Jim Tressel: Ohio State and the Problems Ahead

Sal DeRoseCorrespondent IMarch 9, 2011

NEW ORLEANS, LA - JANUARY 04:  Head coach Jim Tressel of the Ohio State Buckeyes looks on against the Arkansas Razorbacks during the Allstate Sugar Bowl at the Louisiana Superdome on January 4, 2011 in New Orleans, Louisiana.  (Photo by Matthew Stockman/Getty Images)
Matthew Stockman/Getty Images

Over the past few months Ohio State has had a couple of problems arise regarding its compliance with NCAA rules.

First it was the players receiving improper benefits, headlined by their star quarterback, Terrelle Pryor. Now it's time they start gunning for the sweater vest himself, Jim Tressel.

The heretofore golden boy of the NCAA head coaching ranks has marred his tenure a little bit with the latest accusation.

According to reports, Tressel knew about the players receiving improper benefits. Not only that, he also received an e-mail about the improper benefits and the fact that two of his players were caught in a federal drug trafficking ring.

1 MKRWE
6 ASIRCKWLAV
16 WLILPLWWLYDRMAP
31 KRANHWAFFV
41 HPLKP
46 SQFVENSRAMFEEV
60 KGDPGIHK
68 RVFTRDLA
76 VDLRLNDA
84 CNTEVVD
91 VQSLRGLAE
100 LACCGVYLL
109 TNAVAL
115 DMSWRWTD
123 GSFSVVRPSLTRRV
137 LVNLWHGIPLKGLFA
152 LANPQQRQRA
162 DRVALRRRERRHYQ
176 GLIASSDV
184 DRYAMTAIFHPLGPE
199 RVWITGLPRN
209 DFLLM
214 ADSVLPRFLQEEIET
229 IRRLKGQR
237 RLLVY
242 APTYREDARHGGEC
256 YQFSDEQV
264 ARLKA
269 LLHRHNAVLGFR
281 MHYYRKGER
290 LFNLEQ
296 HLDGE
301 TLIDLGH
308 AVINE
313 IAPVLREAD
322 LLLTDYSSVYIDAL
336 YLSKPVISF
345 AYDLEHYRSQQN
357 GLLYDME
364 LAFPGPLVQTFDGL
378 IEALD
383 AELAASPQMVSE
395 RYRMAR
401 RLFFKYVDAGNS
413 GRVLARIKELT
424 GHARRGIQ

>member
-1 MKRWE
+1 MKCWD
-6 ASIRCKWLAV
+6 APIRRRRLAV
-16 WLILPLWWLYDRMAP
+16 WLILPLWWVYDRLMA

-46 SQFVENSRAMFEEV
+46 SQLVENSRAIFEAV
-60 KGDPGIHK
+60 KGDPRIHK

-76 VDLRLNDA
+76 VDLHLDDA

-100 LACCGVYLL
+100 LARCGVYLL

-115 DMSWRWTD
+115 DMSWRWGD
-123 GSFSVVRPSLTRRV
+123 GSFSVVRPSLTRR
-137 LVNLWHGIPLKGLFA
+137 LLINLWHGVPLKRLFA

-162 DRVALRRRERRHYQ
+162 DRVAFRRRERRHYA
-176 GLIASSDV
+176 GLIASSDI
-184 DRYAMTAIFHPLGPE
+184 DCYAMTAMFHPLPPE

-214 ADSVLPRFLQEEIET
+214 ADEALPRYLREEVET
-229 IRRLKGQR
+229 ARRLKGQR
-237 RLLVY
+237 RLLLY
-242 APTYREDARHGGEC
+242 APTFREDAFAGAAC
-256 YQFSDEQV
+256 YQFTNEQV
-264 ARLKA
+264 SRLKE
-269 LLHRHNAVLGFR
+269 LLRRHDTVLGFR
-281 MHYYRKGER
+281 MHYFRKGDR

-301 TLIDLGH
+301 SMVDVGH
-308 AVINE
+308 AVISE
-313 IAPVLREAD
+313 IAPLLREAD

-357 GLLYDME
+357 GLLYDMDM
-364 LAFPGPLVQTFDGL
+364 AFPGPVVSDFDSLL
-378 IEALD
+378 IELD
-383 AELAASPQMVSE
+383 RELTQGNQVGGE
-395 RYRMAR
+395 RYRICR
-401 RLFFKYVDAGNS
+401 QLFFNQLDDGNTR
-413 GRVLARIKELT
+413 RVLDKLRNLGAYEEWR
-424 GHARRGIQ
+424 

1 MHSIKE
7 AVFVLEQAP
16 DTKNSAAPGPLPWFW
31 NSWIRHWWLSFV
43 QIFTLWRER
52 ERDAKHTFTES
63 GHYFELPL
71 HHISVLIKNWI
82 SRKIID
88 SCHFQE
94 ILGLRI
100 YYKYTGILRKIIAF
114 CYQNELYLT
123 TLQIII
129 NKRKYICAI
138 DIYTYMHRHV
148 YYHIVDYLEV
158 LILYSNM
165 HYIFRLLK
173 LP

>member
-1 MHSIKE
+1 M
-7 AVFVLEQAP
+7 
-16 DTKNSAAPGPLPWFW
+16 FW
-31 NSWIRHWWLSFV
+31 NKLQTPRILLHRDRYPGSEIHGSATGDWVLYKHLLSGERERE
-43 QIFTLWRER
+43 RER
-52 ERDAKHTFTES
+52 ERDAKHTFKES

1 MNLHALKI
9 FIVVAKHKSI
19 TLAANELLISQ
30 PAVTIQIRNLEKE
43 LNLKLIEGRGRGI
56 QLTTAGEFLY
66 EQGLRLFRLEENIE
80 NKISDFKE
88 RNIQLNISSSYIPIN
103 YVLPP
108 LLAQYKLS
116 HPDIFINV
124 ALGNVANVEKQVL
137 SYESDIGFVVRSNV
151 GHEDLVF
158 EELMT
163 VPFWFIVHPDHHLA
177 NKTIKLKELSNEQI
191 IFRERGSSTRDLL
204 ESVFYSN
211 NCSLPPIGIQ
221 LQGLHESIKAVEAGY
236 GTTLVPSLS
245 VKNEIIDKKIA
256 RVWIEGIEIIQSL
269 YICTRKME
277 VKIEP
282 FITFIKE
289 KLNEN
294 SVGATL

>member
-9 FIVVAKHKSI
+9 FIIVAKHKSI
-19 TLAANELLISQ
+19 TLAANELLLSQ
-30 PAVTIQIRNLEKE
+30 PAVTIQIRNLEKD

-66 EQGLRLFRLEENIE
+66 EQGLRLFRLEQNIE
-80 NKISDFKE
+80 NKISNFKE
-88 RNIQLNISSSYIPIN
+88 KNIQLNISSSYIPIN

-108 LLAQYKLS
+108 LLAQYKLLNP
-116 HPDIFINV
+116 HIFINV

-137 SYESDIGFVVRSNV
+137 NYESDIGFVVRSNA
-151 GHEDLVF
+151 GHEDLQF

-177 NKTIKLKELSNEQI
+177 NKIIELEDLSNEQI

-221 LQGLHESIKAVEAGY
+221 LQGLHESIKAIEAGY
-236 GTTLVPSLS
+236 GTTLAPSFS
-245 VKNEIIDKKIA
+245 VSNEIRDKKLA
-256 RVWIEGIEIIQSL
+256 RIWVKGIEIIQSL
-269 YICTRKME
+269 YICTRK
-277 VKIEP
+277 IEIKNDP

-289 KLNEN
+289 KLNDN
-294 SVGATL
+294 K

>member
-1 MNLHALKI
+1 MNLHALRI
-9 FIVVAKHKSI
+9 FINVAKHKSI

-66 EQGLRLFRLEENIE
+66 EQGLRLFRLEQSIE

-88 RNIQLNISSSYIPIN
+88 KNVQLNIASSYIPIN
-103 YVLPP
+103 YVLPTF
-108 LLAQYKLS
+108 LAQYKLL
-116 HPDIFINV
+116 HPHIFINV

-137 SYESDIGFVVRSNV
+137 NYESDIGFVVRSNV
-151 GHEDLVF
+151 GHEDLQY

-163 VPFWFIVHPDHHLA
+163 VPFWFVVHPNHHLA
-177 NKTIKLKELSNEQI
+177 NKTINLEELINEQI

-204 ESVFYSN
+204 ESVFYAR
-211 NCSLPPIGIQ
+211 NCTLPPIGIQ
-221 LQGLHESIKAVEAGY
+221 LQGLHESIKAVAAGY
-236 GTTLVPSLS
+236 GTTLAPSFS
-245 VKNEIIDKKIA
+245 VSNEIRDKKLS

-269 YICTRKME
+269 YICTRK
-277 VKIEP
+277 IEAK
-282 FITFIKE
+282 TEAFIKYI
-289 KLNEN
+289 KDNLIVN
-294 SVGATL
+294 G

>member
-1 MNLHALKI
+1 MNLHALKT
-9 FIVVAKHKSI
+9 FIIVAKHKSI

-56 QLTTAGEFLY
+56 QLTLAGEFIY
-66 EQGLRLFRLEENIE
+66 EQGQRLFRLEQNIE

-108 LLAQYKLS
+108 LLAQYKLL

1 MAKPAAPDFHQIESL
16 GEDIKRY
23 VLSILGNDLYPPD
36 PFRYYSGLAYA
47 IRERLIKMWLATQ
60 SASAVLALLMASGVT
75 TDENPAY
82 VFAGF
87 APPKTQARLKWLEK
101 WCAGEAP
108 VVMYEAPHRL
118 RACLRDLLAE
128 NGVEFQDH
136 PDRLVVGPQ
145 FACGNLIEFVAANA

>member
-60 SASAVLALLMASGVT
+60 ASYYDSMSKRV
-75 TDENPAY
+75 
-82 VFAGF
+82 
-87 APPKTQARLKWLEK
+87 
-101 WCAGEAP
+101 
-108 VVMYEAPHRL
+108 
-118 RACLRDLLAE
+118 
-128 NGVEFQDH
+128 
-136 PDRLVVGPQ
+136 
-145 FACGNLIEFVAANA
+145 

Tressel's response, you may be asking? "I will get on it ASAP," according to an ESPN.com report.

That e-mail never even reached Ohio State's athletic department for nine months until now. Oops?

Now the NCAA is once again investigating Ohio State, but this time it's more focused on gunning down Tressel. Ohio State has already taken action against Tressel, fining him $250,000 and suspending him for the first two games of the 2011 season for his failure to notify the school.

The NCAA can reject the self-sanctions placed by Ohio State and create its own sanctions.

No matter what, Tressel will survive the mess that has now been created. He has received a vote of confidence from just about everybody that matters within the athletic department of Ohio State.

"Wherever we end up, Jim Tressel is our football coach," Ohio State athletic director Gene Smith said.

Tressel is a great coach and has done wonders for the Ohio State football program. You can't argue with seven Big Ten titles and a national championship. You just can't. He went from a small program like Youngstown State, took over a big-time program in Ohio State and has conceivably dominated the Big Ten since he took over.

But when you look at it, you have to realize that maybe he isn't exactly the stand-up guy everybody portrays him to be. Everybody makes mistakes—everybody knows that. This issue just shouldn't slip through the cracks, though.

Tressel should be suspended a little bit more than the two games that he will miss—perhaps three or four. His players got hit hard with the NCAA rule book; he should be too. He was just as much a part of this as they were.